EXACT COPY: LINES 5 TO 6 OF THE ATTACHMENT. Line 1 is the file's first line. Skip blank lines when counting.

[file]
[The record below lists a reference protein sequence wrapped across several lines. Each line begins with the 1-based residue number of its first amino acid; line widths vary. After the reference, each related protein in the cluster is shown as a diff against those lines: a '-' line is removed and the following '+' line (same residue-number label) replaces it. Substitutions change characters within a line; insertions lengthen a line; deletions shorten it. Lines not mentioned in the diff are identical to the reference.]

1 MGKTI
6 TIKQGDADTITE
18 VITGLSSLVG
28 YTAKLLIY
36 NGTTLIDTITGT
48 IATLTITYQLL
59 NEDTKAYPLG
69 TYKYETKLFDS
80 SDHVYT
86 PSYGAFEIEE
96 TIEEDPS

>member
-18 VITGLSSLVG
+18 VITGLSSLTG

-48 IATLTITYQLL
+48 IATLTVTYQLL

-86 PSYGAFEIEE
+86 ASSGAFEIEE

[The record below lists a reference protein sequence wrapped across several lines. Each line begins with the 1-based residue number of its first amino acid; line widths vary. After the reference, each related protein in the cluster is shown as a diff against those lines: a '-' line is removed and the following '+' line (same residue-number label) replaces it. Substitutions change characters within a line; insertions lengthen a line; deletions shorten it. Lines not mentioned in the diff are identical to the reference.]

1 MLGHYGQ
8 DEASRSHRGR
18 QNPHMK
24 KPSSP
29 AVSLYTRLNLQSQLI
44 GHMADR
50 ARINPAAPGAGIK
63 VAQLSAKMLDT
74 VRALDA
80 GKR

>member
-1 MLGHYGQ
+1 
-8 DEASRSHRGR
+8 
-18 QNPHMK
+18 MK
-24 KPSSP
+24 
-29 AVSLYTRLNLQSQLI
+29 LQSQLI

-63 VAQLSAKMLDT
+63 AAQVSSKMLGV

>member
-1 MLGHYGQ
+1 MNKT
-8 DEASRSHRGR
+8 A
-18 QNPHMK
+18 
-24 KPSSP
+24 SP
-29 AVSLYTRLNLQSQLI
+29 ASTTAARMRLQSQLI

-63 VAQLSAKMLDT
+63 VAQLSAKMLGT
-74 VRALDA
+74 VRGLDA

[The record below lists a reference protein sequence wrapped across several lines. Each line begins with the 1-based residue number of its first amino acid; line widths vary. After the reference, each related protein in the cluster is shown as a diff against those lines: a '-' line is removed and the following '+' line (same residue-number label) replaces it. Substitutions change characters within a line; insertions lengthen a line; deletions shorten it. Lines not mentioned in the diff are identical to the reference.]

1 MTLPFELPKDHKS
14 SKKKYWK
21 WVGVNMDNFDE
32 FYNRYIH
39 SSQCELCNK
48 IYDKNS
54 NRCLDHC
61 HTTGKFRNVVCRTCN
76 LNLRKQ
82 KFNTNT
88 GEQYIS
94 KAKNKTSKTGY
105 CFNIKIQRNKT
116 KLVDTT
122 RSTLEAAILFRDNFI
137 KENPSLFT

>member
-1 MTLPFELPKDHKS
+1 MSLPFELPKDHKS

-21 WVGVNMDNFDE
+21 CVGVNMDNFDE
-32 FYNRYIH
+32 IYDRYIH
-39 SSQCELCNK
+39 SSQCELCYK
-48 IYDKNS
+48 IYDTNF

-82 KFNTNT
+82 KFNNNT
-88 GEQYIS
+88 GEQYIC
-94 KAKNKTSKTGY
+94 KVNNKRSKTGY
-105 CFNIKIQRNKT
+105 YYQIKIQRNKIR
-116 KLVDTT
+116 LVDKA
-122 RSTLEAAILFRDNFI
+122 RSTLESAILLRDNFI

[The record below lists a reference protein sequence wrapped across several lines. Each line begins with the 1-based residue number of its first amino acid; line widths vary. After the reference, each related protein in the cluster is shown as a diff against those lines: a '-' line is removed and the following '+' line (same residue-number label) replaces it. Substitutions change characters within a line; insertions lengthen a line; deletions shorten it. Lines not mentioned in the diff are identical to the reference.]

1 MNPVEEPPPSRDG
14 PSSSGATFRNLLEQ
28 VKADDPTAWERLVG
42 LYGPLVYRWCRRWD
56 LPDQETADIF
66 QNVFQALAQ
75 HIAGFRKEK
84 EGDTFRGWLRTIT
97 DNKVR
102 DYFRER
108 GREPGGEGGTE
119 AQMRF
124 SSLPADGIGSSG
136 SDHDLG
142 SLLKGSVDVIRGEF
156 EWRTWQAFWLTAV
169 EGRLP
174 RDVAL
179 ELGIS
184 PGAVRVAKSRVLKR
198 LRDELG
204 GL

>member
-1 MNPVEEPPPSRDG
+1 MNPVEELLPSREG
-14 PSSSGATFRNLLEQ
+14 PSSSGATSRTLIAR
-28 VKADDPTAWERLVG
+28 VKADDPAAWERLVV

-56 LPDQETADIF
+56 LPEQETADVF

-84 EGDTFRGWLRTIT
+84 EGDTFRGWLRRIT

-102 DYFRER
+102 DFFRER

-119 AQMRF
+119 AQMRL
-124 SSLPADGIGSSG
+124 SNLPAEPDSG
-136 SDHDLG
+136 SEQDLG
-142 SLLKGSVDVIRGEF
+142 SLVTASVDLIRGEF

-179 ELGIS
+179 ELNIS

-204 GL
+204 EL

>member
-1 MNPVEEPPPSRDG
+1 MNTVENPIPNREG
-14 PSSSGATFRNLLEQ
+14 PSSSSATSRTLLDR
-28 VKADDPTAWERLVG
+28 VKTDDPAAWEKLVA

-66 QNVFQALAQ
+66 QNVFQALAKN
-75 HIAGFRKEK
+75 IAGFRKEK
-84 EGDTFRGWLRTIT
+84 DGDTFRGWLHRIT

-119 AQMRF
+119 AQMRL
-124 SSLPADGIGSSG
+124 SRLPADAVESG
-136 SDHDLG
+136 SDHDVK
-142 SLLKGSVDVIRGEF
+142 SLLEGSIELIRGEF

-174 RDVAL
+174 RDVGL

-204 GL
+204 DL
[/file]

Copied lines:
28 YTAKLLIY
36 NGTTLIDTITGT